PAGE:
Hiram "Hank" Williams (September 17, 1923 – January 1, 1953) was an American singer-songwriter and musician. Regarded as
one of the most significant and influential American singers and songwriters of the 20th century, Williams recorded 35 singles (five released posthumously)
that reached the Top 10 of the Billboard Country & Western Best Sellers chart, including 11 that ranked number one (three posthumously). Born in Mount Olive,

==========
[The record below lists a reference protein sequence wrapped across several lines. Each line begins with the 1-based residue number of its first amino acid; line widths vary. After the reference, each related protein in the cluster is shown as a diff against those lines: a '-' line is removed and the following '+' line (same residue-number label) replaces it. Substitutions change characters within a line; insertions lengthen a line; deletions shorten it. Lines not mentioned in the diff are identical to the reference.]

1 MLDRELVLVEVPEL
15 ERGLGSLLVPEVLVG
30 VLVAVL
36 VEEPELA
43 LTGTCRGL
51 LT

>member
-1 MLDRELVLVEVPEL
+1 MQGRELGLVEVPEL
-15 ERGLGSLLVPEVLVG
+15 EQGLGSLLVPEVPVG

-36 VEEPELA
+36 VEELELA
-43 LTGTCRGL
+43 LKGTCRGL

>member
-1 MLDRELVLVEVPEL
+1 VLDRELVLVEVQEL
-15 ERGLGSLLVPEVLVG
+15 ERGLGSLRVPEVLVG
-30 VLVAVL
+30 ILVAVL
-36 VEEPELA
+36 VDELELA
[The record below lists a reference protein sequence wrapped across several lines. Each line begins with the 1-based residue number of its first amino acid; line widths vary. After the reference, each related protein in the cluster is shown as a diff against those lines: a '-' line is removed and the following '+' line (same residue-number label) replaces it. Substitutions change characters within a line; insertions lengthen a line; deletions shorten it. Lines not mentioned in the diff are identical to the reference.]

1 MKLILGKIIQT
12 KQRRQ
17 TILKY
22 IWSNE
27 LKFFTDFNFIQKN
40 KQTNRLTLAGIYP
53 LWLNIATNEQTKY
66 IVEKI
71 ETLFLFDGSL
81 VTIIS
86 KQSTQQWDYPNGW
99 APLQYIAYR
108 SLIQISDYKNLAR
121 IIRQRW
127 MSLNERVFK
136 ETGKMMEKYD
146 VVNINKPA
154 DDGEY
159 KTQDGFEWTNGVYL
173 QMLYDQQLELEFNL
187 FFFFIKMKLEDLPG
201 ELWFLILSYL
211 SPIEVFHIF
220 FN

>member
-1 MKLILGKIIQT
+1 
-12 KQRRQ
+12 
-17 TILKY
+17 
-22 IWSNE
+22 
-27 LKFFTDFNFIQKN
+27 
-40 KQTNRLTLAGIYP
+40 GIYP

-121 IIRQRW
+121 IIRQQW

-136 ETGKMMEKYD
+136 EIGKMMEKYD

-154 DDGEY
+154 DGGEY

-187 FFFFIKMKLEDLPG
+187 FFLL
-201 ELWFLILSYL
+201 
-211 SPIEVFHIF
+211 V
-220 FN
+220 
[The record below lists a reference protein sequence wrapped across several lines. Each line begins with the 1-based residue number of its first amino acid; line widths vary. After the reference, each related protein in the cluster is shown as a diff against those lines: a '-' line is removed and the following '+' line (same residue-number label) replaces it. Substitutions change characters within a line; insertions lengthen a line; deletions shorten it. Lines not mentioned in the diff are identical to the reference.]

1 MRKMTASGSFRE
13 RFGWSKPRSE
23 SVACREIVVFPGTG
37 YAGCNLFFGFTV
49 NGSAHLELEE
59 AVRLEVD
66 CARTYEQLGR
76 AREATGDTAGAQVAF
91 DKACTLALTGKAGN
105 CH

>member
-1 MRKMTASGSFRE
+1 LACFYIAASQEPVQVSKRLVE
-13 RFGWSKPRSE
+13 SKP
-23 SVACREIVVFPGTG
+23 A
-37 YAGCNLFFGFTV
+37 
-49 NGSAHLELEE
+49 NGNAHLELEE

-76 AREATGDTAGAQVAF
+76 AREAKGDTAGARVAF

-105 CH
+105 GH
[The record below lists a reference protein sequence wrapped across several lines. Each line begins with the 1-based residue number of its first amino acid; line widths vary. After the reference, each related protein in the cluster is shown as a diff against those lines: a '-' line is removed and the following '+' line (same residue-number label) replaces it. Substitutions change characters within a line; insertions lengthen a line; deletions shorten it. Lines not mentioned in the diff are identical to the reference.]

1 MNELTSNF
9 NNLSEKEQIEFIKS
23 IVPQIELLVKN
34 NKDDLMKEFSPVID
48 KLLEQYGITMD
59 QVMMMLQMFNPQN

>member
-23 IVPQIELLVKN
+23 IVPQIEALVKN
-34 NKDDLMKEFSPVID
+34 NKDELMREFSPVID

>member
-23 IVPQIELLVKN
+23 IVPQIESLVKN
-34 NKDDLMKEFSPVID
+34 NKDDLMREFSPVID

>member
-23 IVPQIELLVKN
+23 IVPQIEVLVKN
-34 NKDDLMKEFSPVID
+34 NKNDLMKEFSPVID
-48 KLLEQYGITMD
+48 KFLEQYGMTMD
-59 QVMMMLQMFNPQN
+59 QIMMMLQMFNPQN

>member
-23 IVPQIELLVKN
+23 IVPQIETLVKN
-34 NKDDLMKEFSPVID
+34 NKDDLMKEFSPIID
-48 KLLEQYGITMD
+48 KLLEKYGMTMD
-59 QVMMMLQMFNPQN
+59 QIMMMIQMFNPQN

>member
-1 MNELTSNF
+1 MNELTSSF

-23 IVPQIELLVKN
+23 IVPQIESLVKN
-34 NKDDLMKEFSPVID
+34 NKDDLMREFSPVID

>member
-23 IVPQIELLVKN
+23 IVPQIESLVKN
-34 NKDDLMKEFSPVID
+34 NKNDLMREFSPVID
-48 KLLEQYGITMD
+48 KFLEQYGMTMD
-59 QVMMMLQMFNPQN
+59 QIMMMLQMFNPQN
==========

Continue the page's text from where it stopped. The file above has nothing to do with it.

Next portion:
Butler County, Alabama, Williams relocated to Georgiana with his family, where he met Rufus Payne, who gave him guitar lessons in exchange for meals or money.
Payne had a major influence on Williams' later musical style, along with Roy Acuff and Ernest Tubb. He would later relocate to Montgomery, where he began his
music career in 1937, when producers at radio station WSFA hired him to perform and host a 15-minute program. He formed as backup for the Drifting Cowboys band,
which was managed by his mother, and dropped out of school to devote his time to his career.